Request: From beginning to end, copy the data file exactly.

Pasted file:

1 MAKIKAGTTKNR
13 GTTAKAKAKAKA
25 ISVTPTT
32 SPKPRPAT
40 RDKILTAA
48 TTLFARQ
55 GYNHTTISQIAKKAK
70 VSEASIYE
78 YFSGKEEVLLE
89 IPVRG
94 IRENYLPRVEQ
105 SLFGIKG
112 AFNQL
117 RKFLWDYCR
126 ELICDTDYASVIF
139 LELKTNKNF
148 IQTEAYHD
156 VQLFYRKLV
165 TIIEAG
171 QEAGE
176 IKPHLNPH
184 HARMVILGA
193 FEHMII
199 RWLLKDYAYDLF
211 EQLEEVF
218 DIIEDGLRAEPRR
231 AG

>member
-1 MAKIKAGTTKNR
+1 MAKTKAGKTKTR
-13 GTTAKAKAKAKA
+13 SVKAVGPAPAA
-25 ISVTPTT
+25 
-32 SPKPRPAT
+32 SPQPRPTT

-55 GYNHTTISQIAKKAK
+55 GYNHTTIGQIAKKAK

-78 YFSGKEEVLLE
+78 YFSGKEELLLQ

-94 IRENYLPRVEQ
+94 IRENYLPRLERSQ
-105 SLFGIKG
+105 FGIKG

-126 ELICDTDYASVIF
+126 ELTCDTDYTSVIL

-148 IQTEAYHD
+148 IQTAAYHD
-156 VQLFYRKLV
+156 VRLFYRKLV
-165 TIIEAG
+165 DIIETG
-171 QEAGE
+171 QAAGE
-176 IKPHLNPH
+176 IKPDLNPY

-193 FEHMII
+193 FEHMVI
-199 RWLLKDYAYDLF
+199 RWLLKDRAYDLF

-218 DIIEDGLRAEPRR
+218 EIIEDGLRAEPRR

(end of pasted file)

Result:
1 MAKIKAGTTKNR
13 GTTAKAKAKAKA
25 ISVTPTT
32 SPKPRPAT
40 RDKILTAA
48 TTLFARQ
55 GYNHTTISQIAKKAK
70 VSEASIYE
78 YFSGKEEVLLE
89 IPVRG
94 IRENYLPRVEQ
105 SLFGIKG
112 AFNQL
117 RKFLWDYCR
126 ELICDTDYASVIF
139 LELKTNKNF
148 IQTEAYHD
156 VQLFYRKLV
165 TIIEAG
171 QEAGE
176 IKPHLNPH
184 HARMVILGA
193 FEHMII
199 RWLLKDYAYDLF
211 EQLEEVF
218 DIIEDGLRAEPRR
231 AG

>member
-1 MAKIKAGTTKNR
+1 MAKTKAGKTKTR
-13 GTTAKAKAKAKA
+13 SVKAVGPAPAA
-25 ISVTPTT
+25 
-32 SPKPRPAT
+32 SPQPRPTT

-55 GYNHTTISQIAKKAK
+55 GYNHTTIGQIAKKAK

-78 YFSGKEEVLLE
+78 YFSGKEELLLQ

-94 IRENYLPRVEQ
+94 IRENYLPRLERSQ
-105 SLFGIKG
+105 FGIKG

-126 ELICDTDYASVIF
+126 ELTCDTDYTSVIL

-148 IQTEAYHD
+148 IQTAAYHD
-156 VQLFYRKLV
+156 VRLFYRKLV
-165 TIIEAG
+165 DIIETG
-171 QEAGE
+171 QAAGE
-176 IKPHLNPH
+176 IKPDLNPY

-193 FEHMII
+193 FEHMVI
-199 RWLLKDYAYDLF
+199 RWLLKDRAYDLF

-218 DIIEDGLRAEPRR
+218 EIIEDGLRAEPRR